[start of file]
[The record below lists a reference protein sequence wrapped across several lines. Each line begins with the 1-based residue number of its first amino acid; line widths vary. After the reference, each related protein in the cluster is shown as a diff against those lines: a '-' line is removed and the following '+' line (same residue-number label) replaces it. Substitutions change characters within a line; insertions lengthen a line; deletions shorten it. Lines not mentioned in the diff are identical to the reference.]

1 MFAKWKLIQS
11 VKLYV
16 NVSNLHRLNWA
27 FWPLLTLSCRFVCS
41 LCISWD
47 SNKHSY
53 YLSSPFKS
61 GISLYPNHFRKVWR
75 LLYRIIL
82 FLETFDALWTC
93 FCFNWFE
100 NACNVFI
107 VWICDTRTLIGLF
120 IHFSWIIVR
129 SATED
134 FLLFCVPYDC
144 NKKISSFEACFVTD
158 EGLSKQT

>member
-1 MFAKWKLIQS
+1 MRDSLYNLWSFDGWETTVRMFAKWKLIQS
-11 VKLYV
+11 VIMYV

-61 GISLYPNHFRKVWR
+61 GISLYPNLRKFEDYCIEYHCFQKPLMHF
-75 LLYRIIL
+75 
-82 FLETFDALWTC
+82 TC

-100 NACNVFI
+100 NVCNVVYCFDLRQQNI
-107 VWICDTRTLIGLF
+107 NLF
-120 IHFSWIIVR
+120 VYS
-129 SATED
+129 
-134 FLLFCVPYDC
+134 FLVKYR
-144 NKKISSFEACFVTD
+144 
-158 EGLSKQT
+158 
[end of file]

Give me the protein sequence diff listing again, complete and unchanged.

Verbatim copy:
[The record below lists a reference protein sequence wrapped across several lines. Each line begins with the 1-based residue number of its first amino acid; line widths vary. After the reference, each related protein in the cluster is shown as a diff against those lines: a '-' line is removed and the following '+' line (same residue-number label) replaces it. Substitutions change characters within a line; insertions lengthen a line; deletions shorten it. Lines not mentioned in the diff are identical to the reference.]

1 MFAKWKLIQS
11 VKLYV
16 NVSNLHRLNWA
27 FWPLLTLSCRFVCS
41 LCISWD
47 SNKHSY
53 YLSSPFKS
61 GISLYPNHFRKVWR
75 LLYRIIL
82 FLETFDALWTC
93 FCFNWFE
100 NACNVFI
107 VWICDTRTLIGLF
120 IHFSWIIVR
129 SATED
134 FLLFCVPYDC
144 NKKISSFEACFVTD
158 EGLSKQT

>member
-1 MFAKWKLIQS
+1 MRDSLYNLWSFDGWETTVRMFAKWKLIQS
-11 VKLYV
+11 VIMYV

-61 GISLYPNHFRKVWR
+61 GISLYPNLRKFEDYCIEYHCFQKPLMHF
-75 LLYRIIL
+75 
-82 FLETFDALWTC
+82 TC

-100 NACNVFI
+100 NVCNVVYCFDLRQQNI
-107 VWICDTRTLIGLF
+107 NLF
-120 IHFSWIIVR
+120 VYS
-129 SATED
+129 
-134 FLLFCVPYDC
+134 FLVKYR
-144 NKKISSFEACFVTD
+144 
-158 EGLSKQT
+158 